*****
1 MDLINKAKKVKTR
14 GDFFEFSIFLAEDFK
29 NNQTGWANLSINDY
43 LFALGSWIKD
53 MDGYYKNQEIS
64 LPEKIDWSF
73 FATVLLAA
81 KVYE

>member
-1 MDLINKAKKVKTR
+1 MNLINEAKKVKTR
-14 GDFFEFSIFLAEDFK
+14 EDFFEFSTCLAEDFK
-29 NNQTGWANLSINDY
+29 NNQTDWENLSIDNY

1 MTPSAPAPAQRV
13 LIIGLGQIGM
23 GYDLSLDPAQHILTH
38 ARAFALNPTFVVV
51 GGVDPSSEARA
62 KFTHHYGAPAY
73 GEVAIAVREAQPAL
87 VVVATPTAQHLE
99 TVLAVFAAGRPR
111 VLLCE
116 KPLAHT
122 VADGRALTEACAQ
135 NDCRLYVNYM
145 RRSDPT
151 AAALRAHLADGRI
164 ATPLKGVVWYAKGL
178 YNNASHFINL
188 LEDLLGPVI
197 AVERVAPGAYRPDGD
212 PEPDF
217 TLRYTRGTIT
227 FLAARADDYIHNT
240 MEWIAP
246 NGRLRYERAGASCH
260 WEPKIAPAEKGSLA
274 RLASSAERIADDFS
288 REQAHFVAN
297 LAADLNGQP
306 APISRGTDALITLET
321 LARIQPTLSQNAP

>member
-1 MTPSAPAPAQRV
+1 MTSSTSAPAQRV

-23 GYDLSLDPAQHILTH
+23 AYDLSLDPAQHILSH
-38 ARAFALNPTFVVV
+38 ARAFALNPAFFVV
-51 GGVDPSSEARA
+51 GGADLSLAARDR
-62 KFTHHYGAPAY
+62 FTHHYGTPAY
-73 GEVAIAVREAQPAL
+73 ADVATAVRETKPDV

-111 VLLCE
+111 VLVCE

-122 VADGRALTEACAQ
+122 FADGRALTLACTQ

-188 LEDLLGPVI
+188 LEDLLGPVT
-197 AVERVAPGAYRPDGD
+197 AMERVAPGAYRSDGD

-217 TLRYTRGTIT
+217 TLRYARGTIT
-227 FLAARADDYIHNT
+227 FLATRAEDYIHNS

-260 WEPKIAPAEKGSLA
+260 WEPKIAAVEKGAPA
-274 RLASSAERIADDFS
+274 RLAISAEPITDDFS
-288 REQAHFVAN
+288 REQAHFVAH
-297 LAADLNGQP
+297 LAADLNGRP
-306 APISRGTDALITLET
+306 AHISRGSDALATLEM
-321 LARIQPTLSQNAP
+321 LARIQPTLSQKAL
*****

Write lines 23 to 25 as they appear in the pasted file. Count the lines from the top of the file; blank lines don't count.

87 VVVATPTAQHLE
99 TVLAVFAAGRPR
111 VLLCE